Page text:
3. Add your heart pipe cleaner into your jar with borax solution and let it sit for 24 hours. Check in throughout the day to see the progress of your crystals growing on the pipe cleaner!
4. After 24 hours you should have fully formed crystals on your heart! You may even get some crystals formed on the bottom of your jar.
The science: When you mix the borax powder with hot water, the hot water molecules are moving really fast which allows more borax to dissolve into it. When the water mixture starts to cool, these water molecules slow down and then move closer together. This leaves less room for the dissolved borax and it begins to separate out of the water. As the borax “falls” out of the water mixture it bonds with other borax and will start to crystallize on the pipe cleaner heart. The borax continues to crystallize on the heart until you remove it out of the water.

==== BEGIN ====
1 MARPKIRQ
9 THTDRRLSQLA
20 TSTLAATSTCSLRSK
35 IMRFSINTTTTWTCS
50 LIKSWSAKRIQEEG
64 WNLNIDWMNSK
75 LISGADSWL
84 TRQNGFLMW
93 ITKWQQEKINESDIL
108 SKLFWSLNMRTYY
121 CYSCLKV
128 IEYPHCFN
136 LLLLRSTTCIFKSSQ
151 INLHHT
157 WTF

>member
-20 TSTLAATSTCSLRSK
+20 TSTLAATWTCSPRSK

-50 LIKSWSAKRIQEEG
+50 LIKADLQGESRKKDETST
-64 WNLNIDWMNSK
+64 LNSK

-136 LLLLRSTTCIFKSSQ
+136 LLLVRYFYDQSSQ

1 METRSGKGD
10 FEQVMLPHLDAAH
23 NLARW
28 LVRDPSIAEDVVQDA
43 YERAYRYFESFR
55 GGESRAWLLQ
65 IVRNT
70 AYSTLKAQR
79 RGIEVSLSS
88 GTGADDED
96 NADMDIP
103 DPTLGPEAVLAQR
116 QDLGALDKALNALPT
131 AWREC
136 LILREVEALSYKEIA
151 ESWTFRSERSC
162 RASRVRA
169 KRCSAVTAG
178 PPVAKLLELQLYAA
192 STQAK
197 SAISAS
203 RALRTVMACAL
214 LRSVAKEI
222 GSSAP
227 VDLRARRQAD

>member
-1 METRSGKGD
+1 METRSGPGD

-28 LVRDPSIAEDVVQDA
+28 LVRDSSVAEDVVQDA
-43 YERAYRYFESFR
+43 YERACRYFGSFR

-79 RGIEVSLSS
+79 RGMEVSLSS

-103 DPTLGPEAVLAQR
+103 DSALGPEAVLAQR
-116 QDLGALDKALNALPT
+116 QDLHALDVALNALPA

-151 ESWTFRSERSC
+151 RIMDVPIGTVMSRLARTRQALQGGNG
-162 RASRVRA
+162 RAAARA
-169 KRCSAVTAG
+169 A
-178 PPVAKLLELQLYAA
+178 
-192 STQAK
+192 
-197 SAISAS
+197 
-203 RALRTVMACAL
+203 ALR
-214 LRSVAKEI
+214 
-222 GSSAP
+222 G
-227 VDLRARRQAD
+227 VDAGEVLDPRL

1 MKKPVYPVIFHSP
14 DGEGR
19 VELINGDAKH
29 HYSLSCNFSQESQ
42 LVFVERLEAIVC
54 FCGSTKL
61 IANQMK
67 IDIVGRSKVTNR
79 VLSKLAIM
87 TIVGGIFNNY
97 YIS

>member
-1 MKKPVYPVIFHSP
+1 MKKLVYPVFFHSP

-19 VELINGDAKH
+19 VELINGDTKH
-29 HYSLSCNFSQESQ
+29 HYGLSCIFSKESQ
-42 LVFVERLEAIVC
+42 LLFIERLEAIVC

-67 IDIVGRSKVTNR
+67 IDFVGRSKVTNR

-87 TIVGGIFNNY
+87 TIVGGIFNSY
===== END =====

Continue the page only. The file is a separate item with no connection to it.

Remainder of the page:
Follow-up experiments: See what happens when you run the experiment again with your crystal heart. Do more crystals form on top? Or if you leave the heart in for 48 hours, will you get a larger crystal heart? Will the crystals form if you try to dissolve the borax with lukewarm or cold water?
Working with Borax Safety Reminders:
- Adults only should handle the borax. Always read and follow the labels of products used.
- Borax can be harmful if swallowed, inhaled or if it gets into your eyes.
- To minimize borax dust from spreading in the air when doing this experiment, always add the water first into the container and then add the borax.
We hope you enjoy these 3 really easy Valentine science experiments!
More Winter Science Activities
Make some Valentine’s Day slime and learn about the science behind slime!
See how to make these salt painted snowflakes – this is such a fun Winter STEM project!
Learn how to make fake snow 3 ways!